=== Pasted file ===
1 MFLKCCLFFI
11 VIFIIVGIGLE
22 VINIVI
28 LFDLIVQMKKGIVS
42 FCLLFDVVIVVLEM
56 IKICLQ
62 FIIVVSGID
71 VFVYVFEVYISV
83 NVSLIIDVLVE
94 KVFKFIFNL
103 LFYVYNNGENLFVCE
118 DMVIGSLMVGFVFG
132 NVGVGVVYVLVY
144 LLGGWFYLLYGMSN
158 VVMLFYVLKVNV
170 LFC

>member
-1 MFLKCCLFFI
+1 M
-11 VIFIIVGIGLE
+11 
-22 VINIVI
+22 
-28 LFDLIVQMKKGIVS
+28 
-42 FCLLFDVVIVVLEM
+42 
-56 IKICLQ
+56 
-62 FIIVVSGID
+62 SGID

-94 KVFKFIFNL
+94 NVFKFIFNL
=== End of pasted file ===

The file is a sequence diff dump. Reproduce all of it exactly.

1 MFLKCCLFFI
11 VIFIIVGIGLE
22 VINIVI
28 LFDLIVQMKKGIVS
42 FCLLFDVVIVVLEM
56 IKICLQ
62 FIIVVSGID
71 VFVYVFEVYISV
83 NVSLIIDVLVE
94 KVFKFIFNL
103 LFYVYNNGENLFVCE
118 DMVIGSLMVGFVFG
132 NVGVGVVYVLVY
144 LLGGWFYLLYGMSN
158 VVMLFYVLKVNV
170 LFC

>member
-1 MFLKCCLFFI
+1 M
-11 VIFIIVGIGLE
+11 
-22 VINIVI
+22 
-28 LFDLIVQMKKGIVS
+28 
-42 FCLLFDVVIVVLEM
+42 
-56 IKICLQ
+56 
-62 FIIVVSGID
+62 SGID

-94 KVFKFIFNL
+94 NVFKFIFNL